How about a little geography lesson? Japan is an archipelago, consisting of thousands of islands, but is typically portrayed as four main islands: Hokkaido, Honshu, Shikoku, and Kyushu, north to south. The country is further divided into eight regions consisting of 47 prefectures. For example, Kyoto is the capital city of Kyoto Prefecture, located in the Kansai region on the island of Honshu. Honshu--本州, meaning "main province"--is the largest, most populous island of Japan, making it a popular tourist destination.
In this week's Photo Friday post, we're taking a trip out of Tokyo Station on the Hokuriku Shinkansen, bound for Honshu's Chubu region. Sandwiched between the Kanto and Kansai regions (home to Tokyo and Kyoto, respectively), the Chubu region can sometimes be overlooked as tourists pass through to better known locales, but has a charm all its own. Our Chubu destination may sound familiar; we're heading for Nagano, the capital city of Nagano Prefecture, where we visited this Buddhist temple:
|善光寺本堂: Zenko-ji Hondo (Zenko-ji Temple Main Hall) - January 4, 2015|
When I was researching where we should go during our second trip to Japan--somewhere other than Tokyo and Kyoto--my friend Miho mentioned Nagano. Miho grew up there and went to school near Zenko-ji Temple. The more I read about the area, the more I wanted to visit and see its scenic vistas for myself. It was only an hour and a half out of Tokyo on the shinkansen, plus its cooler temperatures offered the bonus of potentially getting to see snow fall. We added it to our itinerary and arrived on Saturday, January 3.
After having our Sunday breakfast at the Mister Donut near Nagano Station, we headed for Zenko-ji Temple. It's about 2.2 kilometers, or just under 1.5 miles, from the train station to the temple, and as you approach Zenko-ji the road becomes a little steep. (Note that it's a shorter walk to the temple from Zenkojishita Station, but we enjoyed walking and seeing the city.) As it was early January when we visited, many people were presumably still doing hatsumode (the first shrine visit of the new year), so it was a little crowded. However, something struck me as strange as we got closer to the temple: we were the only Caucasian people in sight.
Japan is known for being a homogeneous country, but we saw handfuls of tourists and expats here and there: we met some Australians at Fushimi Inari Taisha, Germans at Tokyo Station, Americans at Roppongi Hills and Kabukicho, British at a pub in Shibuya, and so on. Even our hotel at Nagano was home base for several Australians eager to hit the slopes. But for some reason, Zenko-ji didn't seem to be a destination for other non-Asian foreigners, and we suddenly found ourselves the objects of a lot of attention.
|Just some guy with a blonde in a Carp hat.|
I wanted to visit Zenko-ji in part because of its rich history. Built in the 7th century, it predates many of Japan's sects of Buddhism, and thus is managed by two different schools--Tendai and Jodo-shu. Like many other temples (remember Kinkaku-ji?), it enshrines images of the Amida Buddha, but what makes it unique is that it houses what's believed to be the first statue of Buddha ever brought to Japan during the 6th century. To say this relic is sacred is a bit of an understatement: it's so revered that even the highest ranking priests at Zenko-ji are forbidden from seeing it, and has been hidden since 654! Every seven years, a treasured replica of the statue--with the replica itself dating back to the Kamakura Period (1185-1333)--is put on public display for a few weeks during Gokaicho, drawing pilgrims and visitors by the thousands. If you're lucky enough to be in Japan right now, you actually have until the end of May to see the Maedachi Honzon statue in person! (The rest of us can watch this video from a few years ago documenting Zenko-ji, the Gokaicho ceremony, and the preparations leading up to it.)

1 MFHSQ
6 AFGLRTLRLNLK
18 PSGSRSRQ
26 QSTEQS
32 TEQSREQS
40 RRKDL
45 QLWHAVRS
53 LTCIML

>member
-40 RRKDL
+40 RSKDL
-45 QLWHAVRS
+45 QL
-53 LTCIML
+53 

Zenko-ji's other attractions include the Rokujizo, statues of the six Bodhisattvas, as well as an interesting representation of the "key to paradise" of the Amida Buddha. Hanging on a wall in a pitch black, narrow basement corridor, it's said that devotees who manage to touch this metal key can gain enlightenment. Hungry pilgrims can also enjoy various treats from the food stalls lining the road to Zenko-ji. Seeing these vendors is commonplace at larger shrines and temples in Japan, but I especially enjoyed the regional (and vegetarian!) specialties available near Zenko-ji: piping hot oyaki dumplings and gohei mochi.
Centuries ago, it wasn't uncommon for Japanese cities to grow around castles, but Nagano grew around Zenko-ji. With its great "locals only" feel and ancient traditions, a visit to Zenko-ji should be included on every Nagano tourist's itinerary. As Nagano is surrounded by the Japanese Alps and offers tons of fun winter activities, it's easy to overlook the temple--particularly if you're suffering from temple burnout--but the city simply wouldn't exist without Zenko-ji. I know I'm looking forward to returning to the temple, someday!